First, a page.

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| Last Updated:: 06/09/2014

Educational issues

Govt. gets pat from High Court for scaling down out-of-school children

The Hindu by Krishnaprasad, Bangalore, 6th September 2014

The actions of the State, which includes the hard work of teachers and staff of the Education Department, was applauded on Teachers’ Day by the Karnataka High Court. The court appreciated the efforts of the authorities in reducing the number of out-of-school children from 1.68 lakh to 53,133 in six months.
“Karnataka should be the first State to secure the distinction of zero out-of-school children if further efforts are made using innovative methods, assistance from non-governmental organisations (NGO), and the existing incentive schemes of both Centre and State governments to attract parents to send their children to school,” observed a Division Bench comprising Chief Justice D.H. Waghela and Justice Ashok B. Hinchigeri.
The Bench was hearing a PIL petition initiated suo motu by the court based on a report published inThe Hindu in March 2013, about a meeting on the implementation of the RTE Act during which it was disclosed that 54,000 children were out-of-school then. Later, this statistic was disputed saying, in reality, more children were out of school. Subsequently, it was found in the survey, conducted by the Sarva Shiksha Abhiyan early this year, that 1,68,621 children aged between seven and 14, were out of school in the State.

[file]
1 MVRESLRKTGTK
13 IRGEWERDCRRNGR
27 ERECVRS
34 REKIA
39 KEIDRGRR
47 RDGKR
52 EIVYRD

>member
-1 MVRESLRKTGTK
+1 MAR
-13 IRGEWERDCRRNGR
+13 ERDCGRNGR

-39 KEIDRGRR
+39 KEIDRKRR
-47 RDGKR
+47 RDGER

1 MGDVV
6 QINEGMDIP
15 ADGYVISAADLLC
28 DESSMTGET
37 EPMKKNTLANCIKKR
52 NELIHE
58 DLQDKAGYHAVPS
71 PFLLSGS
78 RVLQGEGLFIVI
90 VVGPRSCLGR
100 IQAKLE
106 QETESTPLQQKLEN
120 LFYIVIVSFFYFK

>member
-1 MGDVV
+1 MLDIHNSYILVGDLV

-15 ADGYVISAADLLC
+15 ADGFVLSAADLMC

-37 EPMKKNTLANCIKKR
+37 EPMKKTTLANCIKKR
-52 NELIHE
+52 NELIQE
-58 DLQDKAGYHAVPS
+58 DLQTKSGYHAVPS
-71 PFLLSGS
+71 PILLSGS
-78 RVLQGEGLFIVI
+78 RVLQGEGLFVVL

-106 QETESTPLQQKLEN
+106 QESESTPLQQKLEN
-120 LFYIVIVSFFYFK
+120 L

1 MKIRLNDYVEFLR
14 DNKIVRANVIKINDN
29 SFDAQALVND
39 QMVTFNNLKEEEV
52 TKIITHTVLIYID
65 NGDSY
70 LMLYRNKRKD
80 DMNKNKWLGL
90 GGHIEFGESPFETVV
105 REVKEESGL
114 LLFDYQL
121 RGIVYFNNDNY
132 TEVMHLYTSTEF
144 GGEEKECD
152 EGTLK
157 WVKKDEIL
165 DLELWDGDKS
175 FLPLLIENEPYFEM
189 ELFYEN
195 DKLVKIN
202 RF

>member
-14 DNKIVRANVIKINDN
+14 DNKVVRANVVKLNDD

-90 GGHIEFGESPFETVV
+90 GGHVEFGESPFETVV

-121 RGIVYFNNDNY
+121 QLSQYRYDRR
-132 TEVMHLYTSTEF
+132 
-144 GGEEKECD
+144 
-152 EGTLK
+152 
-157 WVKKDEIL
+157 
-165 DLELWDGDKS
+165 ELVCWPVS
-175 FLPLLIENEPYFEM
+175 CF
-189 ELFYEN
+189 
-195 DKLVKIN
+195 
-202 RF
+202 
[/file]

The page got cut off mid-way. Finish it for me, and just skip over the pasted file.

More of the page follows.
As many as 1,03,150 children, of the out-of-school number, were brought back to schools across the State by the end of August 2014, the State told the court. In its statement filed on Friday, the government said though as per survey data there were still 65,471 children out of school, this has now reduced to 53,133 as it was found during admissions that names of around 12,338 children were duplicated in different areas.
Of the 53,133 out-of-school children, 30,945 are children of migrant labourers from Karnataka and other States, and their whereabouts will have to be checked as parents of these children have changed their place of work. Observing that “the last peak is always a difficult task to reach”, the Bench suggested to the State to take the help of NGOs to trace the children of migrant labourers and others in different districts, as already some NGOs, such as Azim Premji Foundation, were engaged in assisting the State in this task.
‘Karnataka should be the first State to secure the distinction of zero out-of-school children if further efforts are made’